A strong compliance program reduces the risk of fines, penalties and damage to reputation. But we also know that it does not eliminate that risk. Compliance takes strict rules that can be interpreted loosely and creates a structure designed to reduce the risk created by the biggest variable – people.
Risk management is an essential part of compliance, especially for the US Foreign Corrupt Practices Act (FCPA) or the United Kingdom’s Bribery Act. With these acts, it’s possible to follow the letter of the law as pertaining a statute and still find yourself in violation.
Fox’s background as a former corporate counsel provides a unique insight into FCPA compliance. What makes the book stand out is the use of real-life examples that show the enforcement theories of the US Department of Justice (DOJ) and the Securities and Exchange Commission (SEC). Understanding those theories is key to manage and minimise risk. It also frames a complex subject in an engaging and impactful manner.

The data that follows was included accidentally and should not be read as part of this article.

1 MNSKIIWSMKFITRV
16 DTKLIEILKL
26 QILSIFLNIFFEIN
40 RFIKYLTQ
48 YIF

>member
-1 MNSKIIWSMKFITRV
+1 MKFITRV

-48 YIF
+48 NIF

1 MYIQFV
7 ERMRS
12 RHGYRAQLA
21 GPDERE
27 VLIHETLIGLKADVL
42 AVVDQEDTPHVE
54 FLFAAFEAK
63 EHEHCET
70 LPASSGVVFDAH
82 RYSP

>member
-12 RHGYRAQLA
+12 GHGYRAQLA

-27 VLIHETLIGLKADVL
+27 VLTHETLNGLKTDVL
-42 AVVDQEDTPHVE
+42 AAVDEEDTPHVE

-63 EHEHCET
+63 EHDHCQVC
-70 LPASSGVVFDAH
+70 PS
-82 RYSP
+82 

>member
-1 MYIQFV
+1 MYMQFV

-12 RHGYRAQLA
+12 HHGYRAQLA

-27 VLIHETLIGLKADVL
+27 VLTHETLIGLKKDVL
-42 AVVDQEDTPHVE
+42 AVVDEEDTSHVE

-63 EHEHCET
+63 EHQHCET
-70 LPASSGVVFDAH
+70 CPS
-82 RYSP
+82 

A deliberate and effective choice was made to structure the book similarly to “A Resource Guide to the US Foreign Corrupt Practices Act,” which was published by the DOJ and the SEC.
Beyond the building blocks, the author provides an analysis of how to combine these essential building blocks to craft a compliance program that suits an organisation’s needs. The book also features several of his articles on the topic, including “Six Principles of Adequate Procedures Compliance Regime Under the UK Bribery Act.”
With no shortage of books available on the subject of compliance, many try to stand out by leveraging compliance standards to drive organisational culture. Some go as far as to use compliance as a driver for morale and a way to instil a sense of job satisfaction in an employee. There’s nothing wrong with that. It is an idea that is most valuable in areas where the laws and their interpretation is less opaque, the fines less severe.
But in this field, clarity backed by case studies are what makes for the most effective compliance program possible. That is what this book both offers and delivers.